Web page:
Matt Marcus, who co-owns 8th Wonder Brewery and the Eatsie Boys Food Truck in East Downtown, is thrilled to have fans back in the neighborhood for this year’s Astros postseason run.
He estimates sales are 50% higher than they were at this point in 2020.
“We’re ground zero of what’s going on with the Astros right now,” said Marcus. “We’re, literally, only blocks from Minute Maid Park.”
Paul Lewis, the executive chef at Vinny’s Pizza, said their business is also up 50%.
“We’re definitely seeing an increase of where we were last year. If not, more than that,” said Lewis, whose hospitality group has two other businesses in East Downtown.
So why are things still difficult for businesses like 8th Wonder Brewery, Eatsie Boys Food Truck, and Vinny’s?
The supply chain crisis is taking its toll on an industry that’s been through a variety of difficulties since the COVID-19 pandemic began.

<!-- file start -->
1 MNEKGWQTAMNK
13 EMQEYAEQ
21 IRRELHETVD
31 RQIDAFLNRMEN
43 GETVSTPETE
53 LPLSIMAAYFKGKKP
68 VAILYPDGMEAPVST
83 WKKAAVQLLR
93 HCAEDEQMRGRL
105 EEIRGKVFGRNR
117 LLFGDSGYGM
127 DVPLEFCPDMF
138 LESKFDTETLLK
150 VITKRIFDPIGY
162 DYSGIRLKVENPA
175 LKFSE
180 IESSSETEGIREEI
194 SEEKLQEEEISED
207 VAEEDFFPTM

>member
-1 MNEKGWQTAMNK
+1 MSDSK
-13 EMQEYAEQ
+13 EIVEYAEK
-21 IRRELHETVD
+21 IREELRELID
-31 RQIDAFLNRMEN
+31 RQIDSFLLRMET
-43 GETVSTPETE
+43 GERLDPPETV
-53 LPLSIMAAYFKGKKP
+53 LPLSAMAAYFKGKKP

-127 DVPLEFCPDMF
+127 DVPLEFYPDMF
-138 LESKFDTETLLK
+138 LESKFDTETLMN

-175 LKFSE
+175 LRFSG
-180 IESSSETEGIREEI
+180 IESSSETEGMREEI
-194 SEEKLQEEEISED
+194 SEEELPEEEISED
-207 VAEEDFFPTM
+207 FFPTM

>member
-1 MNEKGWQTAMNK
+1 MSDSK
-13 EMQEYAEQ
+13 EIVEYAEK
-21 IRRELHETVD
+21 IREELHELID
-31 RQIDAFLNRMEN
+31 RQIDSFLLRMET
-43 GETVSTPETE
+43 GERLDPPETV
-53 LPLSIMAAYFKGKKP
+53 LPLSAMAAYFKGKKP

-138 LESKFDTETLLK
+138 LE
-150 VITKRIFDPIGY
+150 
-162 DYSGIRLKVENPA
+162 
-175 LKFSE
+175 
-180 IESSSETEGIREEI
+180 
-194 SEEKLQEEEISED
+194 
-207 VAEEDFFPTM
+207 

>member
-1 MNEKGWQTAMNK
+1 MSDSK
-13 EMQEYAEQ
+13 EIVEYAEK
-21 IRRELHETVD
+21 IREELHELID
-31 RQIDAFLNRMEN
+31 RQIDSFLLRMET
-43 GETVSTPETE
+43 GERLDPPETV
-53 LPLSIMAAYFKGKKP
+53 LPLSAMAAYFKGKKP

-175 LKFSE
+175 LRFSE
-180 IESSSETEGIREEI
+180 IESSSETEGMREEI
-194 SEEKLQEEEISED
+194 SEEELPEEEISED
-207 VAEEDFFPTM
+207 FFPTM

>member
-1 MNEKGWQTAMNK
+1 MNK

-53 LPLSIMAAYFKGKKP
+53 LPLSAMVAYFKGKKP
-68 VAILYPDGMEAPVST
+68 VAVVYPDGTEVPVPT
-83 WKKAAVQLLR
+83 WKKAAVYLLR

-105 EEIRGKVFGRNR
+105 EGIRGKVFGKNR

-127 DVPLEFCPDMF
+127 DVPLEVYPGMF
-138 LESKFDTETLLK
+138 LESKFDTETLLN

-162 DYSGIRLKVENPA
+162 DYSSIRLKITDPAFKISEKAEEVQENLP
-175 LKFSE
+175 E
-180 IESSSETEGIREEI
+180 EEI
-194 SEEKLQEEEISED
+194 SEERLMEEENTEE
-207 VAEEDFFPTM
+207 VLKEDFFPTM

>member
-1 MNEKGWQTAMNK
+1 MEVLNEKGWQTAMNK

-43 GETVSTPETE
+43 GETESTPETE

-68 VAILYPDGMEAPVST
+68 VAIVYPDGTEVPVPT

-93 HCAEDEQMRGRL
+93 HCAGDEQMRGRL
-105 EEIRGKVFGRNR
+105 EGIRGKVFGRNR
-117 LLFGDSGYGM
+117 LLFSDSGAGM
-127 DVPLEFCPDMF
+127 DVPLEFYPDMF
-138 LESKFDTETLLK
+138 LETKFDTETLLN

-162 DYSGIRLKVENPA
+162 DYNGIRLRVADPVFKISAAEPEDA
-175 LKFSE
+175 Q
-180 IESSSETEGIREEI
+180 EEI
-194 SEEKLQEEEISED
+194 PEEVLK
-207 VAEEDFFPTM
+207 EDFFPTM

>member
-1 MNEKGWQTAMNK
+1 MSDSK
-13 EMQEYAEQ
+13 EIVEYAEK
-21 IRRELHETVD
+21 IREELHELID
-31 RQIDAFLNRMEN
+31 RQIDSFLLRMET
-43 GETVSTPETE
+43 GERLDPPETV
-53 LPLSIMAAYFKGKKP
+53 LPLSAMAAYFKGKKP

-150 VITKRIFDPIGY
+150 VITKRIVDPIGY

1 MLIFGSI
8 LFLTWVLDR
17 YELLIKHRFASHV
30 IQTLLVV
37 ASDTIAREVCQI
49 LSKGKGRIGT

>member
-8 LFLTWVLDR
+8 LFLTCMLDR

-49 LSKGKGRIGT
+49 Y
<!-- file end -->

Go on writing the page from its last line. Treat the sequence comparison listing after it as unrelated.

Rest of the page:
“We’re haven’t seen these kinds of inflationary prices since the 1970s,” said Margaret Kidd, who leads the University of Houston’s Supply Chain and Logistics Program. “The price of beef is up over 17%, lettuce is up over 5%, so ultimately the consumer is going to pay more.”
Marcus recently had to raise prices, albeit only slightly, at the food truck. The price of making beer has also gone up, but he’s kept those prices at pre-pandemic levels.
Lewis said they’ve only raised prices at Vinny’s by a little bit, but says they’ve turned their focus more from single slices to whole pies.
“We used to offer a completely different style of pizza,” Lewis said. “We changed that up to make it a bit more user-friendly and viable for us.”
Kidd said she expects to pay around 20% more when she goes out to eat in Houston, and she said it could be that way for the next several months.
“The reality of (going back to the pre-pandemic supply chain) is probably going to take us another 12 to 18 months,” she said.
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